Bone mineral density by DXA and HR pQCT can discriminate fracture status in men and women with stages 3 to 5 chronic kidney disease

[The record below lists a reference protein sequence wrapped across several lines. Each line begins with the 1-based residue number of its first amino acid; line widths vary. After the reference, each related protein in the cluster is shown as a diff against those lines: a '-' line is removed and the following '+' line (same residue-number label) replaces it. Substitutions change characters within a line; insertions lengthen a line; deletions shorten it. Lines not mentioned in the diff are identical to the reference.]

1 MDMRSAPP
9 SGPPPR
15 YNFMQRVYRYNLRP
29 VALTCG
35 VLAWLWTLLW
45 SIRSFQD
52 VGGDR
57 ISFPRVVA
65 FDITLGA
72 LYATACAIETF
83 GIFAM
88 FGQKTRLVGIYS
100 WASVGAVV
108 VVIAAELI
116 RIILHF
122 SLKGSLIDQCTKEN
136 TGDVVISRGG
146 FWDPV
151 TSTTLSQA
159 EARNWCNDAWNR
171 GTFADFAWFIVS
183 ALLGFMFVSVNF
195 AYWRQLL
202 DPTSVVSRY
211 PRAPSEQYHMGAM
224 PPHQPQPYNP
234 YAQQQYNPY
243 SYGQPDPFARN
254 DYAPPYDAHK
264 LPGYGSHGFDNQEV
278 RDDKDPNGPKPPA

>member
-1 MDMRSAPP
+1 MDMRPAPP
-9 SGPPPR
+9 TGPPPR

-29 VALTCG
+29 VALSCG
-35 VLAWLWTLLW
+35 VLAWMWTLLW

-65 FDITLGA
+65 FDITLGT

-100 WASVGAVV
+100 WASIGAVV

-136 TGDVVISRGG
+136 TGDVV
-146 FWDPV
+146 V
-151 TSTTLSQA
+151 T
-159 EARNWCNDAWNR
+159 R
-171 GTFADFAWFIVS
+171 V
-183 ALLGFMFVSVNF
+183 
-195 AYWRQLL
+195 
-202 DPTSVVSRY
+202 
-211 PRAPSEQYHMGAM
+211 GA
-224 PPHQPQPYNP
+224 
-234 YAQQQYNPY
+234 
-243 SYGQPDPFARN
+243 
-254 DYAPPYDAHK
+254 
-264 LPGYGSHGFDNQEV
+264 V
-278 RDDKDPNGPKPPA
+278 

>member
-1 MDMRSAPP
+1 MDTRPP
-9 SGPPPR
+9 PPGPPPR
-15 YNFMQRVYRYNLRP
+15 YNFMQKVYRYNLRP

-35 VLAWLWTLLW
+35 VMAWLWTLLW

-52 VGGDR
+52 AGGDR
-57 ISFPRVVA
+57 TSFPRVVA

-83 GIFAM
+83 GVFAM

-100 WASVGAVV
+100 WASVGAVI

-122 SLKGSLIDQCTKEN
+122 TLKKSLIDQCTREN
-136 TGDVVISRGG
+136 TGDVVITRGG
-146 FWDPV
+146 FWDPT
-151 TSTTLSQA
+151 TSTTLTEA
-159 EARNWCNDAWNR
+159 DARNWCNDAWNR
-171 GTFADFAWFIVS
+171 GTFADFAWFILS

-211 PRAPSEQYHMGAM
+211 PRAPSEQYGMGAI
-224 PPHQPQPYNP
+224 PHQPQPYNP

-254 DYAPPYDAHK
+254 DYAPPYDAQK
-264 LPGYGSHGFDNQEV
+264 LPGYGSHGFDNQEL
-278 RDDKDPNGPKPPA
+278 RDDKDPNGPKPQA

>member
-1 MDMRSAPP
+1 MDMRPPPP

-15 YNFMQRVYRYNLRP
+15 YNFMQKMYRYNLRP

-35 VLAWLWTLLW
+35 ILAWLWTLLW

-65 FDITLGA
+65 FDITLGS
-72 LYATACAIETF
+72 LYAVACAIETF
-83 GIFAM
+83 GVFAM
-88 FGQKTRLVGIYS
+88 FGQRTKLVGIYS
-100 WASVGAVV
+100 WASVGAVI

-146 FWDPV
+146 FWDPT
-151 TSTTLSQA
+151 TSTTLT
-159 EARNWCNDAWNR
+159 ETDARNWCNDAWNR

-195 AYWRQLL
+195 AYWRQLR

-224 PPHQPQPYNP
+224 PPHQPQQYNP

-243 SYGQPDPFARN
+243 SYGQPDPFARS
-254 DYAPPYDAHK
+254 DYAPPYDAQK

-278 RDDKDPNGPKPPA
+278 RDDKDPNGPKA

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UNLABELLED: Fractures are common in chronic kidney disease (CKD). We determined if bone mineral density testing by dual energy X-ray absorptiometry (DXA) and high resolution peripheral quantitative computed tomography (HR pQCT) could discriminate fracture status in CKD patients. Both tests were able to discriminate fracture status. Further, the addition of HR pQCT measurements to DXA measurements did not improve fracture discrimination. INTRODUCTION: The optimal method to identify individuals with CKD at high fracture risk is unknown. METHODS: We determined if bone mineral density (BMD) by DXA and HR pQCT could discriminate fracture status in 211 adult men and women with stages 3 to 5 CKD, attending predialysis clinics in Toronto Canada, using logistic regression. Results are expressed as the odds ratio (OR) of fracture (prevalent vertebral and/or low trauma since age 40 years) per standard deviation decrease in the predictor adjusted for age, weight, sex, and CKD stage. We constructed receiver operating characteristic curves to examine the discriminative ability of BMD measures for fracture. RESULTS: Most participants were Caucasian men with a mean age of 63.3 ± 15.5 years. There were 77 fractures in 74 participants. Decreases in BMD were associated with increased fracture risk: OR = 1.56 (95% confidence interval (CI), 1.41 to 1.71) for BMD by DXA at the ultradistal radius, and OR = 1.24 (95% CI, 1.12 to 1.36) for cortical area by HR pQCT. Further, while both tests were able to discriminate fracture status, the addition of HR pQCT measures to BMD by DXA did not improve fracture discrimination ability. CONCLUSIONS: Among CKD patients not yet requiring renal replacement therapy, BMD by DXA is able to discriminate fracture status.
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